Longevity risk concerns on the rise
Almost 40 per cent of Australians expect they will outlive their retirement savings but only 10 per cent have a plan of attack, a new report from MLC and Investment Trends reveals.
The 2014 Retirement Income Report – compiled off the back of a survey of almost 7,000 Australians over 40 – found that 44 per cent of retirees expect they will outlive their savings, up from 33 per cent in 2013.
In addition, 51 per cent of accumulators expect the same, with 37 per cent of the general population “concerned” about longevity risk, while only 10 per cent have a plan to address it.
The report suggests that the average retirement savings gap is as much as $150,000, with people underestimating the length of their retirement by up to seven years.
Commenting on the findings, MLC general manager, retirement solutions, Andrew Barnett said the findings are reflective of broader retirement trends.
“With the healthcare and lifestyle choices Australians now have, we are starting to see a pattern of people retiring earlier and living longer than what they did 10 or 20 years ago,” Mr Barnett said.
“What we are not necessarily seeing is retirees address this issue of longevity – and that they may in fact need much more retirement savings than what they initially planned.”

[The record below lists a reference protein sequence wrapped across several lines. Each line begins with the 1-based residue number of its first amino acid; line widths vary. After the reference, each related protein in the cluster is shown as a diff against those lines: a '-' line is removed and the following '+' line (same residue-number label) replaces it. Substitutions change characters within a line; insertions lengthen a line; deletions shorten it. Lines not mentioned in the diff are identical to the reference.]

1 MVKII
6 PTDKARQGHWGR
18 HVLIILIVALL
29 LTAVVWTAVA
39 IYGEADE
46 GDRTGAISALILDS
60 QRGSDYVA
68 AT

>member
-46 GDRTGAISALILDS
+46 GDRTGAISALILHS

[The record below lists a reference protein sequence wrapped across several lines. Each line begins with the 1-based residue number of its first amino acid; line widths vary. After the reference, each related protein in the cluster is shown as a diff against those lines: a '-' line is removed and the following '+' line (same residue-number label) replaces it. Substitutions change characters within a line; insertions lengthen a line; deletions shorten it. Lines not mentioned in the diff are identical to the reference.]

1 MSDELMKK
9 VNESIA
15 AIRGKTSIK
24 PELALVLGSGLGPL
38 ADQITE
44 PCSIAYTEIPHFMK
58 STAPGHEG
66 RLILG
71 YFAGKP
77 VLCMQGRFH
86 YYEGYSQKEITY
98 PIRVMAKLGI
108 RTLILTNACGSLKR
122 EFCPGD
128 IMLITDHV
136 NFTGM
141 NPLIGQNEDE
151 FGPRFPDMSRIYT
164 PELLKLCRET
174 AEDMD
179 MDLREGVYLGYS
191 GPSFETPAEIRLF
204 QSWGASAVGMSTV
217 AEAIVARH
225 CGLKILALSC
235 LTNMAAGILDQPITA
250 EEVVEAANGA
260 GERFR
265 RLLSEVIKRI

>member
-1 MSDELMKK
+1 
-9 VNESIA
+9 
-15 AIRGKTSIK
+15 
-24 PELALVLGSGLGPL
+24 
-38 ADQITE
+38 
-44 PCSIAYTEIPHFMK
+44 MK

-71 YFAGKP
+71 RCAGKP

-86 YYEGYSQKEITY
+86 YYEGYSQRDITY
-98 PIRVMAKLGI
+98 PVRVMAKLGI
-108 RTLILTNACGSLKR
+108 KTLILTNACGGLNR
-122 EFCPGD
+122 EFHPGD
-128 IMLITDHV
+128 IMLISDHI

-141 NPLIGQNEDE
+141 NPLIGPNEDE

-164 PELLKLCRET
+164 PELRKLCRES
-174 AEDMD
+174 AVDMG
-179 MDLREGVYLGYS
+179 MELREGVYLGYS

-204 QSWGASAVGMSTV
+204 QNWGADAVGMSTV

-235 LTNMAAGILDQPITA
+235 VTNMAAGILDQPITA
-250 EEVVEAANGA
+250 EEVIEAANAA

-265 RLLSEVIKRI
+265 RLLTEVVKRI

Seventeen per cent of respondents said they would “seek financial advice” as a means of addressing longevity risk, making it the sixth most popular measure following a range of options including working longer (43 per cent), saving more (28 per cent) and “become dependent on the age pension” (44 per cent).
An additional 13 per cent of respondents indicated they “haven’t thought about it”, while 7 per cent said they will opt for a “reverse mortgage”.
The report lists the need for retirement savings to last a lifetime as the “largest unmet advice need”.
Look out for the ifa-MLC Retirement Roundtable addressing longevity risk and financial planning in the April edition of ifa magazine.
Banks win from grandfathering ban, says industry body
The banks will win out at the expense of advisers should the government abolish ...
Financial advice to remain ‘cornerstone’ of AMP
The embattled wealth giant has explained how it is transforming its advice netwo...
AFSLs cancelled for not joining complaints body
The corporate regulator has cancelled the licences of two NSW-based financial se...